A shocking number was revealed at meeting in St. John's Wednesday: more than 100 indigenous women and girls are estimated to have been murdered or gone missing in Newfoundland and Labrador.

"It is a big issue, and that's the point," said Angus Andersen, who hosted the gathering of about a dozen people at the St. John's Native Friendship Centre.

"A lot of people seem to brush the idea of some Inuk, when they are missing or murdered, it just tends to be brushed under the carpet and I'm hoping this inquiry will shine a light on that," said Andersen, who organized the meeting on behalf of two national Inuit organizations, Tungasuvvingat Inuit and  Inuit Tapiriit Kanatami.

The meeting was held so that Inuit people in St. John's could present their ideas about how the upcoming federal Missing and Murdered Indigenous Women and Girls Inquiry should be organized.

Long-running, complicated problems

Participants said the problems that have resulted in murdered and missing indigenous girls and women are long-running and complicated.

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Angus Andersen is originally from Nain but he lives in St. John's. (Mark Quinn/ CBC)

They talked about the toxic effects of centuries of racism, sexism and colonialism. They also talked about the daily challenges that Inuit people in Labrador face, such as expensive housing, food and substance abuse.

One participant described alcohol as a "weapon" that's damaged traditional cultures.

Andersen's grandmother is one of the 100 women who were killed or went missing. She was murdered more than three decades ago. Andersen said her death was not dealt with properly.

"It was not. No. Even though they solved that mystery," he said. 

"Still it was an issue that should not have happened like too many families in Newfoundland and Labrador, Nunatsiavut, NunatuKavut, there are too many cases that have been brushed under the rug by justice, by social services, and there are a few cases that people still don't know about," he said.

'Take our suggestions seriously'

Andersen wants the inquiry to address the concerns of Indigenous people.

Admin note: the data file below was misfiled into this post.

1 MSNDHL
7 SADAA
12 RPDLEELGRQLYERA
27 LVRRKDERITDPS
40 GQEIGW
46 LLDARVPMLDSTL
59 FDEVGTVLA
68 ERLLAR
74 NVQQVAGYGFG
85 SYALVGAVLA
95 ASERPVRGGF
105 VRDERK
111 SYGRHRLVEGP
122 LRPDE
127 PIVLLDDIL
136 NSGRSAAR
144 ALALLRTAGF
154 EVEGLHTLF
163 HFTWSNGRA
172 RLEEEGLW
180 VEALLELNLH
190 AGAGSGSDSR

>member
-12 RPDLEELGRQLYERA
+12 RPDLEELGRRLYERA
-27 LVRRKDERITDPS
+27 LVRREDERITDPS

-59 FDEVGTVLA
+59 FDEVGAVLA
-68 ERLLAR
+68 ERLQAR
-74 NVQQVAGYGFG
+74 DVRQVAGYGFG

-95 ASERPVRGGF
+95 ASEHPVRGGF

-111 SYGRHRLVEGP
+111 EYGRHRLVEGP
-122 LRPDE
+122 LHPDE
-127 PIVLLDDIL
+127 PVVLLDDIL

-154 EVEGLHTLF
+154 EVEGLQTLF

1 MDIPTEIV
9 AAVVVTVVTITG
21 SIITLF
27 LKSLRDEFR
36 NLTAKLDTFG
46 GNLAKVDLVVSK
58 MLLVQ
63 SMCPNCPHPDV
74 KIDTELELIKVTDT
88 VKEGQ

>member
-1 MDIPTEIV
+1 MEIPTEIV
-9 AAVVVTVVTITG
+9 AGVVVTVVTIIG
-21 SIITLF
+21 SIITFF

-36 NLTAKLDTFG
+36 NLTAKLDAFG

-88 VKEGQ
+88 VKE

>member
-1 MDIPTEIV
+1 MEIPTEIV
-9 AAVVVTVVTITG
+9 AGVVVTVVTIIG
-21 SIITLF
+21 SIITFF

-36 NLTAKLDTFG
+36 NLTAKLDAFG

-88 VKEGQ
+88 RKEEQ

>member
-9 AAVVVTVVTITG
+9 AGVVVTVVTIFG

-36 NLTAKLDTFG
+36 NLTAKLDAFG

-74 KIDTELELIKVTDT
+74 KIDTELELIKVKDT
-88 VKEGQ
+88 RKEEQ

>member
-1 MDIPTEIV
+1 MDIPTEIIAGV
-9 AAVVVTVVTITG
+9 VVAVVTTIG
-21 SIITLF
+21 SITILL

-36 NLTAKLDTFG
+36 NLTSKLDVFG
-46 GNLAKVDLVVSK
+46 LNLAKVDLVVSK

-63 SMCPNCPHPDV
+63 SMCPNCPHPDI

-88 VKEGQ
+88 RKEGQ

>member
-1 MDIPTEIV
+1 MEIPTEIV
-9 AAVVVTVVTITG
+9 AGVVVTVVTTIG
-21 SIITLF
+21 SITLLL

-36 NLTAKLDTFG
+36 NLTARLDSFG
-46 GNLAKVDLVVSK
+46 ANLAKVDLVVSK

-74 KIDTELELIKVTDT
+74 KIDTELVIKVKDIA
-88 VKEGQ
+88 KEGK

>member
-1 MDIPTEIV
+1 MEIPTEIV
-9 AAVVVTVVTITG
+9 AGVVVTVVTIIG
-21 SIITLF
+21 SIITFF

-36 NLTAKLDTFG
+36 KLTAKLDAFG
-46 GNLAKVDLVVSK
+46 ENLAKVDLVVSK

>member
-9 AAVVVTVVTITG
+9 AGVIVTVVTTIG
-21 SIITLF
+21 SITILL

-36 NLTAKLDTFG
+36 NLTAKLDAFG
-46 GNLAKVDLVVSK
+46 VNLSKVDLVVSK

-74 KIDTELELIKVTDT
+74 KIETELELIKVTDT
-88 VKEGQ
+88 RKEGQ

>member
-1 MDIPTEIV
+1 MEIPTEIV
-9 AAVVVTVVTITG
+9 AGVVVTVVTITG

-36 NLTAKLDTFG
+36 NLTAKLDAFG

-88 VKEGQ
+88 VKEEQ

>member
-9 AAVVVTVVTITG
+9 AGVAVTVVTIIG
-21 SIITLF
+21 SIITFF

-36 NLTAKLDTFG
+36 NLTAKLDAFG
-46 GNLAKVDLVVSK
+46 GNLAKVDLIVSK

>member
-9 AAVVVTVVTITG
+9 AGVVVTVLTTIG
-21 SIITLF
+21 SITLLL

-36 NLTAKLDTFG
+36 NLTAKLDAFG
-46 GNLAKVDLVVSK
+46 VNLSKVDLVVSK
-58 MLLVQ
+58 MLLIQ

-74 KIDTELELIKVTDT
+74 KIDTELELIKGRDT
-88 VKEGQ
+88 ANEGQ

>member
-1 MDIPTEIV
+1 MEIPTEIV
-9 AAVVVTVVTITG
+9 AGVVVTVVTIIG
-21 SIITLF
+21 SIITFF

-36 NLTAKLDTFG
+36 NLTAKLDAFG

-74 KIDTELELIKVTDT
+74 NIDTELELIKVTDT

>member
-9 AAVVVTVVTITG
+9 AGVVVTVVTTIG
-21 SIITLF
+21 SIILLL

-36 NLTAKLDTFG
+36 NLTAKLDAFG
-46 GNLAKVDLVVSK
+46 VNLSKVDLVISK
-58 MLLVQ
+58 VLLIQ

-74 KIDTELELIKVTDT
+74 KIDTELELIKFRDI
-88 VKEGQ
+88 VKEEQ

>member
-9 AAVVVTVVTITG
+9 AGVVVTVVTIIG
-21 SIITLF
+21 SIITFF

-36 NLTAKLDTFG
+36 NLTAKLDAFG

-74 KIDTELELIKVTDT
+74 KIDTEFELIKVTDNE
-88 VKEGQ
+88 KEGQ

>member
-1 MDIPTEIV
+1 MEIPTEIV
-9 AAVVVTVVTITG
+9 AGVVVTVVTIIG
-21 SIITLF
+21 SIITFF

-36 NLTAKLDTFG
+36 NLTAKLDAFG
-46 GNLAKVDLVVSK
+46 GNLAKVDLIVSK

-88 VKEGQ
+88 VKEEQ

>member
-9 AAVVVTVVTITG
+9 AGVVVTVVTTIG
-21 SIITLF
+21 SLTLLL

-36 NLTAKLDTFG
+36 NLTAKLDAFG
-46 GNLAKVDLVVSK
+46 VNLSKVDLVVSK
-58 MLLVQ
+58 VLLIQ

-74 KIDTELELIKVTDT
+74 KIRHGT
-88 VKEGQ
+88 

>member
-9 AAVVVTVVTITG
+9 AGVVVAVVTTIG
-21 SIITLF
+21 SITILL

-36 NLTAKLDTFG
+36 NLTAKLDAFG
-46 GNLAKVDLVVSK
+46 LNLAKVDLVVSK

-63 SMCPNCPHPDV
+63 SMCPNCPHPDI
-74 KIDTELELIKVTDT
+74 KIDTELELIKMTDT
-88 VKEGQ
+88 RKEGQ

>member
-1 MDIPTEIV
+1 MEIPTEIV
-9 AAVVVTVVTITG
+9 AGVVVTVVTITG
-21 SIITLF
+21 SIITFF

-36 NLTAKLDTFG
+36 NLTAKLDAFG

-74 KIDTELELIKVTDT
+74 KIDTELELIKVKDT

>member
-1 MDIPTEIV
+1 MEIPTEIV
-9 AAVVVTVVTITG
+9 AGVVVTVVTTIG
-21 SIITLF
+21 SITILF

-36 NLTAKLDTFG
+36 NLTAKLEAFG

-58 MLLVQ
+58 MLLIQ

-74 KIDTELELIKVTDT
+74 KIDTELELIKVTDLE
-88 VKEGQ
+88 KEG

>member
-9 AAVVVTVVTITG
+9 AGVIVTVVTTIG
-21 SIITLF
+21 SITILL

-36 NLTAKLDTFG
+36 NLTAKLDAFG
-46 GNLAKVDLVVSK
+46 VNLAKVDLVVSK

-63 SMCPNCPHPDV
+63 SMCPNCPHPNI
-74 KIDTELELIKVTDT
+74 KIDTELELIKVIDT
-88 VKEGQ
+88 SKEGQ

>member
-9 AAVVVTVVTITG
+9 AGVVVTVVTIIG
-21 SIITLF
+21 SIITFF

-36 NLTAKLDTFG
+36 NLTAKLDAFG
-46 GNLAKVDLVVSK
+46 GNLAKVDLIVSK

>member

"I hope that than any government that takes part does take our suggestions seriously and follow up what we want because it is important to us to have our ideas heard and used because too many times the justice department has investigated and then just said 'case closed'," he said.

'Too many cases have been brushed under the rug.'
- Angus Andersen

From December to February, Indigenous and Northern Affairs Minister Carolyn Bennett and Status of Women Minister Patty Hajdu toured the country to meet with the families of murdered or missing aboriginal women and girls, seeking their input on what a national inquiry should look like and what it should attempt to accomplish.

Bennett said in February that they've heard from 1,300 people, many of whom believe police have ignored their concerns about missing or murdered loved ones.

The Liberal government hopes to have the inquiry up and running by the summer but it must first decide what the inquiry's mandate should be.

Bennett said it requires a balancing act to ensure the inquiry's focus isn't too narrow or too broad.

A 2014 report by the RCMP concluded 1,017 aboriginal women had been murdered between 1980 and 2012, and that another 164 were considered missing.

Indigenous women make up 4.3 per cent of the Canadian population but the report found they account for 16 per cent of female homicides and 11.3 per cent of missing women.

Former Conservative prime minister Stephen Harper resolutely refused to launch a national inquiry into the issue, arguing that indigenous women need action, not more studies.

However, Liberal Leader Justin Trudeau promised during last fall's election campaign to immediately launch an inquiry as part of his bid to establish a new "nation to nation" relationship with indigenous peoples.